Over the last couple of years it has become a bit of a tradition for me to take my Birthday off work and head out for the day with the camera. This year my birthday fell on a Monday but the forecast was poor and so it was postponed to the following day when the forecast was for some clear sky and sunshine. The choice of venue for this year's birthday session was really dictated by the weather, and an early start saw my friend Steve and I heading south to a well known car park where the birds have been fed for many years. This site requires some tolerance by the photographer as there is a lot of disturbance from visitors passing through who usually seem to have little respect for the birds or the fact you are trying to take some photographs. However, it does have the benefit of plenty of birds and the fact you can set up a temporary mini feeding station to your liking.
The site does not usually offer anything unusual to the photograph although is frequented by the scarce Willow Tit and a number of Yellowhammer. As we drove in to the car park I was looking forward to a relaxing day, spent in good company, photographing some small common birds.
The first job on arrival was to set-up the mini feeding station giving due consideration to the path of the sun and backgrounds. We came prepared with some small branches and an old log. Birds started visiting the perches instantly and even while we were still strategically placing out the feed. It was then back to the car yto use as a temporary hide. For this small bird photography at close quarter I usually use a 25mm extension tube on the 500mm lens as it makes the bird a little larger in the frame. The other important consideration is to use a reduced aperture to increase the depth of field (the depth of the photograph in focus) which is very narrow at close range with a long lens. This reduces the potential problem of the head being in focus and the feet out of focus which always looks a bit odd. A steady stream of birds started arriving.
Despite being a common bird there is no denying that Blue Tits look superb at this time of year.
Another common tit species and the largest, the Great Tit.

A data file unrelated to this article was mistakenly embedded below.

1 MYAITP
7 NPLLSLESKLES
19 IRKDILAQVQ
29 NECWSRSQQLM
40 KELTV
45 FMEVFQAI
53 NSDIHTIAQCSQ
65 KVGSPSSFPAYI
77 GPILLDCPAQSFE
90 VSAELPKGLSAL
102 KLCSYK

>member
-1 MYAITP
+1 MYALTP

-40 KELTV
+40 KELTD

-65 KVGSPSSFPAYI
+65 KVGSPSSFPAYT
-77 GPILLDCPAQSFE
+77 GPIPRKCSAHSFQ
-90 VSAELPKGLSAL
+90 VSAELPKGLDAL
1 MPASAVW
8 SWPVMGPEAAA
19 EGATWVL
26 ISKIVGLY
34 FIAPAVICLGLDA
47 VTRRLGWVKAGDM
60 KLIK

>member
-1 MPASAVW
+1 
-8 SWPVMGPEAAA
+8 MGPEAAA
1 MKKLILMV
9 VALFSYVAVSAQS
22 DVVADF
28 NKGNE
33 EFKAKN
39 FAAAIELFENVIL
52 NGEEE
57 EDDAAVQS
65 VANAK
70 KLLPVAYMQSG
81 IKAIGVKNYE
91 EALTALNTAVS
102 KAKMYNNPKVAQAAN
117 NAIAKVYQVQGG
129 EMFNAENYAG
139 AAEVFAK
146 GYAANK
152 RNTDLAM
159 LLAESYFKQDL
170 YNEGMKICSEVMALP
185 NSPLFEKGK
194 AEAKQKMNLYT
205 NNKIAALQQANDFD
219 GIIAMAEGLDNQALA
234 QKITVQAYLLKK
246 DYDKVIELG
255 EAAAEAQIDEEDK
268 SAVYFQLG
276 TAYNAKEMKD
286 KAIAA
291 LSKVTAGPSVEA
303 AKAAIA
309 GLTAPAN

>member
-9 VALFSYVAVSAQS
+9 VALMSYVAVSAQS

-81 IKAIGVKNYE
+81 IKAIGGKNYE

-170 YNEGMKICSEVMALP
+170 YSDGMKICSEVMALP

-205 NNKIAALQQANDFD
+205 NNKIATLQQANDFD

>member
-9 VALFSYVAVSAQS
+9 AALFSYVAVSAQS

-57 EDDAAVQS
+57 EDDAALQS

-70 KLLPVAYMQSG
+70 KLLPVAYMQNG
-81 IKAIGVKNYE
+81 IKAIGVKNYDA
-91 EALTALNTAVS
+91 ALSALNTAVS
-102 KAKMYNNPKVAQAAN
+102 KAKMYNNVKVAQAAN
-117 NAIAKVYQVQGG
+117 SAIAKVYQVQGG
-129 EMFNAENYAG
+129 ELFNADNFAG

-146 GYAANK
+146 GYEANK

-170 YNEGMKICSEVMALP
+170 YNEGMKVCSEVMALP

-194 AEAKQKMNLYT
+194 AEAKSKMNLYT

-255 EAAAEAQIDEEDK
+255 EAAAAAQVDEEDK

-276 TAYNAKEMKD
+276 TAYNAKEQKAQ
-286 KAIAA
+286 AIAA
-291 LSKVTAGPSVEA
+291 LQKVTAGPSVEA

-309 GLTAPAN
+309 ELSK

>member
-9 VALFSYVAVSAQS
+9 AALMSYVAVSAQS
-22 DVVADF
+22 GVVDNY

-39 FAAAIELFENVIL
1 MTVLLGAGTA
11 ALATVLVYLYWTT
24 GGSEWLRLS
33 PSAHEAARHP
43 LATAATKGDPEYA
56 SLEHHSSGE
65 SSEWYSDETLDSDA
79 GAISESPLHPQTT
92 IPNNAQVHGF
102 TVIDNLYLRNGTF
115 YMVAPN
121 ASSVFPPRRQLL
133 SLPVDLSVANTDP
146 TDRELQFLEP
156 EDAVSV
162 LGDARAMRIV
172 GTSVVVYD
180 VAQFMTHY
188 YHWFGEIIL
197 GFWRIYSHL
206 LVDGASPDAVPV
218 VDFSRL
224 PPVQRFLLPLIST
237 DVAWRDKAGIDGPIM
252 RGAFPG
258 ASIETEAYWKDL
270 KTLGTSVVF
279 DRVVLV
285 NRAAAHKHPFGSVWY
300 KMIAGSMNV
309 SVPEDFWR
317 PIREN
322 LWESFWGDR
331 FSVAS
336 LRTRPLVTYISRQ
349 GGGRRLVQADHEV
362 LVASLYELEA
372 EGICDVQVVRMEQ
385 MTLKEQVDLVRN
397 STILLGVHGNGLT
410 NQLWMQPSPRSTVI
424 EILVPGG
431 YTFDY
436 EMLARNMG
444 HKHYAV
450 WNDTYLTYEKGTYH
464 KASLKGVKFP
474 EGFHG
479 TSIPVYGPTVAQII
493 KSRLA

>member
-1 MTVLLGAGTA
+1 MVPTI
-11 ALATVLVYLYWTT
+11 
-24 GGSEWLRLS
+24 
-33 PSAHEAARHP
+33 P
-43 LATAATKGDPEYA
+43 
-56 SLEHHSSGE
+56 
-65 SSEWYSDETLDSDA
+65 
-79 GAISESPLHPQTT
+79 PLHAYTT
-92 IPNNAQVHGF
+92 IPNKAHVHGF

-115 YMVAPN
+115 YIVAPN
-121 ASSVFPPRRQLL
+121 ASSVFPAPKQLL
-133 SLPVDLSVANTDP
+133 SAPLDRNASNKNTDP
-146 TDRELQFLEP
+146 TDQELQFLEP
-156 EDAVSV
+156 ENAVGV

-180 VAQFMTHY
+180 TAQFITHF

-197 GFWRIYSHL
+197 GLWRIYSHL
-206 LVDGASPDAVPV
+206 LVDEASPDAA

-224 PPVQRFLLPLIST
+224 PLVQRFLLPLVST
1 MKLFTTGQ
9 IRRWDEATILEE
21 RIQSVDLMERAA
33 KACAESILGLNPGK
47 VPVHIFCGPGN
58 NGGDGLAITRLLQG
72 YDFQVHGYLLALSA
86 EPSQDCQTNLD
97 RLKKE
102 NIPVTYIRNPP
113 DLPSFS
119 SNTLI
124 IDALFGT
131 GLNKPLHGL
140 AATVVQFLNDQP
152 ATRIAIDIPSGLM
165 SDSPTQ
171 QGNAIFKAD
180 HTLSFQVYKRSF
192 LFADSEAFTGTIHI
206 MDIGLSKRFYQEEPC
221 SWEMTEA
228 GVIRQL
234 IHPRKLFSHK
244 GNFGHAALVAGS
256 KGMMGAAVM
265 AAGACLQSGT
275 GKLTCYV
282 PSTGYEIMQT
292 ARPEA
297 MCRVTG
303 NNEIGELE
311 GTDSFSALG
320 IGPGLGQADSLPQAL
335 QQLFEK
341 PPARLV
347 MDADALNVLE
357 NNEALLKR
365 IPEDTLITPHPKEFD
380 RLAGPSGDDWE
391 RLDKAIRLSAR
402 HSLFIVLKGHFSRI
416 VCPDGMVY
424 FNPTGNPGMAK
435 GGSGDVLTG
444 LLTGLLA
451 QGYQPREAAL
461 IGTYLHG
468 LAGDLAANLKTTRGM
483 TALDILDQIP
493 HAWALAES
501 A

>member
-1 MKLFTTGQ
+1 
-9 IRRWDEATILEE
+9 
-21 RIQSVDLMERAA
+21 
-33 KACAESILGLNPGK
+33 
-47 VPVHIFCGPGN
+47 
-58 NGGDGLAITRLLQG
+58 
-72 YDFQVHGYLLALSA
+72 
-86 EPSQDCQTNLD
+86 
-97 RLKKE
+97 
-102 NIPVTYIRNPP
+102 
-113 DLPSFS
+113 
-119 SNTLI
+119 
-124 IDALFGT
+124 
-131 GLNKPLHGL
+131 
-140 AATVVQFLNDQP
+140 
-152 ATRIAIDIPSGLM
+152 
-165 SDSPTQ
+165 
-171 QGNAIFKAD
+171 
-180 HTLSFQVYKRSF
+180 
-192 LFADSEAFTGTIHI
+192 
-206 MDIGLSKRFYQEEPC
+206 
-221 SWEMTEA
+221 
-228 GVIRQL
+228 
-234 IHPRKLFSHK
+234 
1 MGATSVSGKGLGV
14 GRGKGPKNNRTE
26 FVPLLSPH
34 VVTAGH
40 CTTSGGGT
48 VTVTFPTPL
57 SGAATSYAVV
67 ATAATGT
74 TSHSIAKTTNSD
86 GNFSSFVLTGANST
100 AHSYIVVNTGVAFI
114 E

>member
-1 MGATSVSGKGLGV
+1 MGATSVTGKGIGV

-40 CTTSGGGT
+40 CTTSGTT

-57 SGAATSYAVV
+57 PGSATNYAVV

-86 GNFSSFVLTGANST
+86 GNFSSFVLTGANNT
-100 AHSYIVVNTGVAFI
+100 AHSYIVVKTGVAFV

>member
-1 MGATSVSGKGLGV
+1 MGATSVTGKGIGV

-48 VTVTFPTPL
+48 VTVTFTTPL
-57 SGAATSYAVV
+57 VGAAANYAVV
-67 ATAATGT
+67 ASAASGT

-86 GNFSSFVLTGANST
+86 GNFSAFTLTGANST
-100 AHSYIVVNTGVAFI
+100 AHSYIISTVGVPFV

The broad black mid-line markings showing this to be a male bird in fine early 'spring' plumage.
I must admit I could happily sit for hours photographing these common birds when the light is so good and they are looking so beautiful.
At the other end of Tit size scale, the smallest species the Coal Tit.
This next bird is one of the best looking Coal Tits I have seen in a long time and had excellent colour and markings.
Of the Tit species when it comes to looking 'cute', the award would certainly go to the feathered pompom that is the Long-tailed Tit.
I have always had a fondness for this species and it was great to have two or three birds periodically visiting the temporary feeding setup.
Another species that occasionally called in for the free handout, and the most frustrating to photograph, was the scarce Willow Tit.
Photographing small birds is never easy and requires quick reflexes but the feeding behaviour of the Willow Tit compounds the problems as it dashes in grabs a seed and then flies off very quickly. They are also one of those species that rarely seem to be looking in the direction of the camera.
In addition to the constant arrival and departure of nearly all the UK tit species, the occasional Nuthatch would bring welcome change.
This one captured in typical Nuthatch hanging off a tree pose.
There was also an occasional Yellowhammer putting in a brief appearance and a wonderful bird that topped of a productive and enjoyable day.